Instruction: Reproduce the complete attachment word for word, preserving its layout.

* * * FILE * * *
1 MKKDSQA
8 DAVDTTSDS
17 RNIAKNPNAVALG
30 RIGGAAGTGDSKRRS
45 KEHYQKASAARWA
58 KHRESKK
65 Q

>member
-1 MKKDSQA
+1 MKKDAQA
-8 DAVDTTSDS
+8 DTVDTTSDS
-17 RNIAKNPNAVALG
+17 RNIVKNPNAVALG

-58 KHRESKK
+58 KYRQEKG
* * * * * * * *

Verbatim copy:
1 MKKDSQA
8 DAVDTTSDS
17 RNIAKNPNAVALG
30 RIGGAAGTGDSKRRS
45 KEHYQKASAARWA
58 KHRESKK
65 Q

>member
-1 MKKDSQA
+1 MKKDAQA
-8 DAVDTTSDS
+8 DTVDTTSDS
-17 RNIAKNPNAVALG
+17 RNIVKNPNAVALG

-58 KHRESKK
+58 KYRQEKG